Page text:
Editor Paul Osborne

     Although use of recreational marijuana is now legal in Illinois it is illegal to drive under its influence and charges are already being lodged against people suspected of DUI from marijuana use. This week’s “Public Records” section (Page 21) of the print and online editions of the Decatur Tribune lists those arrested and charged with driving under the influence of cannabis.

     Since the new law legalizing recreational marijuana went into effect Jan. 1, DUI charges are starting to appear in Macon County’s Public Records and, as is the case with any other kind of DUI, they are printed in the Decatur Tribune. Considering the anti-recreational marijuana stance demonstrated by local law enforcement agencies, the Decatur City Council and Macon County Board, driving under the influence of pot in this community is not a smart thing for anybody to do.

     • SECRETARY of State Jesse White issued a statement last week regarding Recreational Marijuana and Impaired Driving. White stated: “Recreational marijuana is now legal in Illinois. However, driving high is not. Illinois has strict laws against driving impaired. If you choose to use recreational marijuana, do so safely and responsibly and avoid driving impaired. If you are pulled over for driving high, you will get a DUI. “If you choose to use marijuana or consume alcohol, take public transportation, a cab or a ride sharing service or designate a sober driver.”

      • WHEN I read or hear of politicians pushing agendas to create a safer environment for citizens, I almost gag. This state raises gasoline taxes to help repair and build better roads so that those driving them can drive safely. It’s not the roads that concern me as much as the increasing odds of getting injured, or killed, or having family members injured or killed, by a drunk driver, a high driver or a talker on a hand-held cellphone. Legalizing marijuana in this state just made driving on our roads a bigger threat to our safety and even more dangerous to our families.

     Progressive legislation is not about freedom of choice to do what we want — it’s about greed and an insatiable appetite for more money in the state and local coffers. One of the biggest arguments in support of legal marijuana has been, since the beginning, how much money it will potentially generate for the state or a community. It seems that anything that will generate more money for politicians to spend is acceptable — regardless of any health or general safety concerns.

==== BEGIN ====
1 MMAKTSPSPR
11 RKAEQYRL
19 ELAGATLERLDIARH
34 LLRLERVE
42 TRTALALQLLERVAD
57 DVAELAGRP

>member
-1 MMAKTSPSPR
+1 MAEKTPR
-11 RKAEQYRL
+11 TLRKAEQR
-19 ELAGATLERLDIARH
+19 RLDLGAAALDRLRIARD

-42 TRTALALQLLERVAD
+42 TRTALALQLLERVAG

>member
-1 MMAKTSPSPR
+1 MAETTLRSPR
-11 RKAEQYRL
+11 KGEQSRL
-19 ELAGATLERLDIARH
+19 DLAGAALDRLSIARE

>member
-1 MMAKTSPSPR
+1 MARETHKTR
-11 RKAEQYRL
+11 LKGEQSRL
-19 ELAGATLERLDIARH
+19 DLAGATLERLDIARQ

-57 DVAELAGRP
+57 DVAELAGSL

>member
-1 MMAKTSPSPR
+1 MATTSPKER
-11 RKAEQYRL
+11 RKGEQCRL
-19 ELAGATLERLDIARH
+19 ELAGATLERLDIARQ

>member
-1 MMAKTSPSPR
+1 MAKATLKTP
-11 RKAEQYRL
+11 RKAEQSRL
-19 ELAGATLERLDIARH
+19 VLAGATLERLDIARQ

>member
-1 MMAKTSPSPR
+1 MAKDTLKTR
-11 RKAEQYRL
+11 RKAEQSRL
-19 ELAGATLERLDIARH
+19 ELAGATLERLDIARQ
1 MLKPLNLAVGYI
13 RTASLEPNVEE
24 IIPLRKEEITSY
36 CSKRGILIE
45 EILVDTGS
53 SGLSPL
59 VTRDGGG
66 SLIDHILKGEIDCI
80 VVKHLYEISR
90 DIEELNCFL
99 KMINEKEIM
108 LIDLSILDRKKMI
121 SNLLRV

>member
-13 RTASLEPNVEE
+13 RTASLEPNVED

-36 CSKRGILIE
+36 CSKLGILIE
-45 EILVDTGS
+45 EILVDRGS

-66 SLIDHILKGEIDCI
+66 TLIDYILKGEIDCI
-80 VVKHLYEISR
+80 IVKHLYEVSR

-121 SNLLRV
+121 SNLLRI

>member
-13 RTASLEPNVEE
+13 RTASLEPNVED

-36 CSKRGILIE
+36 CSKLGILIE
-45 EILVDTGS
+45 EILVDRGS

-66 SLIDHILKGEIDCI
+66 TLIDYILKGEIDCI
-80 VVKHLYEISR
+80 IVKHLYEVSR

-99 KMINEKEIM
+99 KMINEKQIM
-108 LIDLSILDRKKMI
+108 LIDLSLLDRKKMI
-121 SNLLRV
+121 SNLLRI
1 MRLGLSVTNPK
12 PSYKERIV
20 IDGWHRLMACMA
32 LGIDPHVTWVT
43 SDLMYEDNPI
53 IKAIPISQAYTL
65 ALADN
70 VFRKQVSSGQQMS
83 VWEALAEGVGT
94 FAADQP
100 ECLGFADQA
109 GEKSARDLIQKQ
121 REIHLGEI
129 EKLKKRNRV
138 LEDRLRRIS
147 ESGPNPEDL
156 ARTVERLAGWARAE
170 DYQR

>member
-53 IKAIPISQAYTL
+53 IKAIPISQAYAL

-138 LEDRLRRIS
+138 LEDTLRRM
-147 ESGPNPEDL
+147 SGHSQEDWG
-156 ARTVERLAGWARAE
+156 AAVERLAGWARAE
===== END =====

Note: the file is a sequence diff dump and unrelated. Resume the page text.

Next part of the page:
We need to concentrate on making sure those driving are in a condition to drive. We need better roads, but we also need non-impaired drivers. State government and some municipalities are willing to “sell out their municipal souls” for revenue and attempt to justify the effort about how much better off we are all going to be by having more money in the “pot”.

     What price do we put on those, and their families, who will be negatively impacted by this new pot law? I guess the old-timers had it right when they said that “Illinois is going to pot”, but I’m sure that’s not the “pot” they were referencing.

     • HEY! WE’RE #3! According to a report released by the National Highway Traffic Safety Administration (NHTSA), there were an estimated 8,110 motor vehicle traffic fatalities — just in the first quarter of 2019. Nelson Garcia, a Media Outreach Specialist, wrote that “Drunk driving and speeding are Illinois’ worst ranking factors. Illinois is the 3rd most dangerous state for drunk driving and ranks 6th for speeding nationwide.

     “38% of fatal crashes in Illinois were alcohol-related.”

     Guess what? The statistics quoted were before recreational marijuana became legal in Illinois Jan. 1 and fatal crashes caused by drivers being under the influence of pot were not in play. The way things are going, Illinois may be ranked #1 in DUI fatal crashes in 2020 — and that is no honor.

     • NO CITY HALL INSIDER radio program for Jan. 16 and Jan. 23 as WSOY’s Brian Byers is on vacation. I’ll be back with Brian at 7:00 a.m. on Jan. 30 and we’ll certainly have a lot to discuss about our city’s government.


Leave a Comment